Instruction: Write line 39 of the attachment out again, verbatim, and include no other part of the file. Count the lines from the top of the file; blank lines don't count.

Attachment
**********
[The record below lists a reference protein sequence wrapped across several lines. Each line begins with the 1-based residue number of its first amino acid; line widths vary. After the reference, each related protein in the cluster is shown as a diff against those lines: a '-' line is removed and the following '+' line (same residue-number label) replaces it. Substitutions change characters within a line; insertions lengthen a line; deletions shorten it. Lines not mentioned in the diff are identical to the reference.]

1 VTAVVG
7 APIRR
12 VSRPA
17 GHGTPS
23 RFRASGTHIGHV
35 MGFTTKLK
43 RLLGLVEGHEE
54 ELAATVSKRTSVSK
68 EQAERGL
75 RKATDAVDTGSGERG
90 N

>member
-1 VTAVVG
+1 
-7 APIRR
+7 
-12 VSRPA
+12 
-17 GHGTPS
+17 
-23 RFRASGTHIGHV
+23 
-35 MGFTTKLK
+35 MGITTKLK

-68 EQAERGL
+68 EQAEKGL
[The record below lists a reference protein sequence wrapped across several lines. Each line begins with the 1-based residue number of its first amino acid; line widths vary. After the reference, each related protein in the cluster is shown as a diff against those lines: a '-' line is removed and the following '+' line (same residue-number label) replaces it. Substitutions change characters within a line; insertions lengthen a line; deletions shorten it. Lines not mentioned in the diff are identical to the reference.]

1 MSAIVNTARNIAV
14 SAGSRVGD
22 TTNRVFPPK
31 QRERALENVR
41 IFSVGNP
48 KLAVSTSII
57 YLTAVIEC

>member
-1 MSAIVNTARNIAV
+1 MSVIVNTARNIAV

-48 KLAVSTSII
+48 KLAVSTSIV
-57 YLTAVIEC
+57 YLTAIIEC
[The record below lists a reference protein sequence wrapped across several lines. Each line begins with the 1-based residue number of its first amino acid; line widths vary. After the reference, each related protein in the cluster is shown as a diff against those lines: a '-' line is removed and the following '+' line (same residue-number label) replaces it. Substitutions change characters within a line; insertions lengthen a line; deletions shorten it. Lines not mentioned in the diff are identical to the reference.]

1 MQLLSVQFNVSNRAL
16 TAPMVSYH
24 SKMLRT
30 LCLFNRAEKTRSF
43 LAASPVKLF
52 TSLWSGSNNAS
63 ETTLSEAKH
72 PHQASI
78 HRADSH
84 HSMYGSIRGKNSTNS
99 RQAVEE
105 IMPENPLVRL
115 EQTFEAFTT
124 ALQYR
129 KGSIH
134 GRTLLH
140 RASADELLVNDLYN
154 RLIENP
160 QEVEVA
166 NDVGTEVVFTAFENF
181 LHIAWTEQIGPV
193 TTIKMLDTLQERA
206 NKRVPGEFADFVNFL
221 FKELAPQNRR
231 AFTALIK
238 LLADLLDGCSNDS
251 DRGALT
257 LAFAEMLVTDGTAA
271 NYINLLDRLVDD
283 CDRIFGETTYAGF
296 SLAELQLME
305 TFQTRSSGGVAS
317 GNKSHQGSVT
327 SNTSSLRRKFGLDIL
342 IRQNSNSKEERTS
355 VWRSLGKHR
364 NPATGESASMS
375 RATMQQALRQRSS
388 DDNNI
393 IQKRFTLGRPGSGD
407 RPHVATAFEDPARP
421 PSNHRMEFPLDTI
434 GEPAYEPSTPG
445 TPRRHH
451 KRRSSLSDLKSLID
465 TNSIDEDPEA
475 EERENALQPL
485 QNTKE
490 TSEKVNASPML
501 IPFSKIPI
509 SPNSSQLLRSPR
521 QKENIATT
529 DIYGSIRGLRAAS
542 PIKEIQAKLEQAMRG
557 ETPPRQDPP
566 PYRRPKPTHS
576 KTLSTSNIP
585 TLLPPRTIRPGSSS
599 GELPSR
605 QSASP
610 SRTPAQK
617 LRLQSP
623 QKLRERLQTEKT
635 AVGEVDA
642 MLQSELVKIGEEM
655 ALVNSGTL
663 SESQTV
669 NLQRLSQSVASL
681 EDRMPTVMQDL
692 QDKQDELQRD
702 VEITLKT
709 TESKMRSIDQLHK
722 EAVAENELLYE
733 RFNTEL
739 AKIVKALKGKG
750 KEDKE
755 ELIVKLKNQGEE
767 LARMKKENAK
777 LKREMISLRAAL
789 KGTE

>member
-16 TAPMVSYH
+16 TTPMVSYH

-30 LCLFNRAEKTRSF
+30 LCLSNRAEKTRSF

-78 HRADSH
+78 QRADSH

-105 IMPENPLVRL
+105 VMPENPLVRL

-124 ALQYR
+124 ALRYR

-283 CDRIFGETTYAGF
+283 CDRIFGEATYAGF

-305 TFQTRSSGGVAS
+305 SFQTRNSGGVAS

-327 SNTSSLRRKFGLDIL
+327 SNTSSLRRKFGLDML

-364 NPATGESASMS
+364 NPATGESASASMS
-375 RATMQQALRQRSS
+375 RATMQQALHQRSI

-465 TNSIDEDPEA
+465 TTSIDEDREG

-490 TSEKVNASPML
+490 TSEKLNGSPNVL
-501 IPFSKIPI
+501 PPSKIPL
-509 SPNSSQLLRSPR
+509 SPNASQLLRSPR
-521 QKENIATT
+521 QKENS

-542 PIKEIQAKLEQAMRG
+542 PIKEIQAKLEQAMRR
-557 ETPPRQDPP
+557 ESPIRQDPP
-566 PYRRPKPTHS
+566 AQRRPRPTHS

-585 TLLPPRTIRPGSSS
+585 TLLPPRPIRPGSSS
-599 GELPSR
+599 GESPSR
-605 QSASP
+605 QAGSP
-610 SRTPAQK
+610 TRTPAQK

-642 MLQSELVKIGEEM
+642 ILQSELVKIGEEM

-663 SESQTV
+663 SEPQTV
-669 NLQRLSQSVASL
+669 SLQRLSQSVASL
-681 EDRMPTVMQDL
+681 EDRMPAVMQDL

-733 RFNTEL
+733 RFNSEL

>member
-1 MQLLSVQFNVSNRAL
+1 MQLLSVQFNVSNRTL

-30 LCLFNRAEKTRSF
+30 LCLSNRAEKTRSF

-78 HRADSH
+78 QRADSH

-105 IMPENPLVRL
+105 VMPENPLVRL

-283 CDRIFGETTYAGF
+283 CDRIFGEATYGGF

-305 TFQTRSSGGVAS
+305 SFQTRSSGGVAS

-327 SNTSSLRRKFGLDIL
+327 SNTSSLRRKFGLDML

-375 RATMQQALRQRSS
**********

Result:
-48 KLAVSTSII